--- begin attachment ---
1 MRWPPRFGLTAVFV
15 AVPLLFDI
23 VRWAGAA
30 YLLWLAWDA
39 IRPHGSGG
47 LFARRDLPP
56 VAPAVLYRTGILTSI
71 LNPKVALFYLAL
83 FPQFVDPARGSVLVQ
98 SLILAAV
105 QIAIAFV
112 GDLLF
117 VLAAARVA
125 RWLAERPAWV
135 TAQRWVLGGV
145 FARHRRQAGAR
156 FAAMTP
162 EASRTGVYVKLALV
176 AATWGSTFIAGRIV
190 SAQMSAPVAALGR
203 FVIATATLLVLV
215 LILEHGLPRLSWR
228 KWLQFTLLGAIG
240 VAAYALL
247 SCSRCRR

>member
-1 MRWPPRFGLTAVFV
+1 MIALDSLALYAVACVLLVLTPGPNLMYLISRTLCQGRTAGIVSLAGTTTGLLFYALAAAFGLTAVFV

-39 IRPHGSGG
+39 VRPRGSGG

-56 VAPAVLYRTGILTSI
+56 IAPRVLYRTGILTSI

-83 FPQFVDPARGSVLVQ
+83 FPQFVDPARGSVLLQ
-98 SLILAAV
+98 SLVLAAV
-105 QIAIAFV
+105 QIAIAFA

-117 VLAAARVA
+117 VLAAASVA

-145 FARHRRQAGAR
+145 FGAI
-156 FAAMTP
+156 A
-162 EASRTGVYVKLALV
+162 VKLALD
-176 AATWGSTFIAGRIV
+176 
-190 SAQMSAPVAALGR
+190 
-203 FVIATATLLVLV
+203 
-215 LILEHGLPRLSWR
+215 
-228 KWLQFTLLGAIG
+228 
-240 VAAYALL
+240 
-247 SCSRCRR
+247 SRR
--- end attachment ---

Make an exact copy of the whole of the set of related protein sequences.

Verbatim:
1 MRWPPRFGLTAVFV
15 AVPLLFDI
23 VRWAGAA
30 YLLWLAWDA
39 IRPHGSGG
47 LFARRDLPP
56 VAPAVLYRTGILTSI
71 LNPKVALFYLAL
83 FPQFVDPARGSVLVQ
98 SLILAAV
105 QIAIAFV
112 GDLLF
117 VLAAARVA
125 RWLAERPAWV
135 TAQRWVLGGV
145 FARHRRQAGAR
156 FAAMTP
162 EASRTGVYVKLALV
176 AATWGSTFIAGRIV
190 SAQMSAPVAALGR
203 FVIATATLLVLV
215 LILEHGLPRLSWR
228 KWLQFTLLGAIG
240 VAAYALL
247 SCSRCRR

>member
-1 MRWPPRFGLTAVFV
+1 MIALDSLALYAVACVLLVLTPGPNLMYLISRTLCQGRTAGIVSLAGTTTGLLFYALAAAFGLTAVFV

-39 IRPHGSGG
+39 VRPRGSGG

-56 VAPAVLYRTGILTSI
+56 IAPRVLYRTGILTSI

-83 FPQFVDPARGSVLVQ
+83 FPQFVDPARGSVLLQ
-98 SLILAAV
+98 SLVLAAV
-105 QIAIAFV
+105 QIAIAFA

-117 VLAAARVA
+117 VLAAASVA

-145 FARHRRQAGAR
+145 FGAI
-156 FAAMTP
+156 A
-162 EASRTGVYVKLALV
+162 VKLALD
-176 AATWGSTFIAGRIV
+176 
-190 SAQMSAPVAALGR
+190 
-203 FVIATATLLVLV
+203 
-215 LILEHGLPRLSWR
+215 
-228 KWLQFTLLGAIG
+228 
-240 VAAYALL
+240 
-247 SCSRCRR
+247 SRR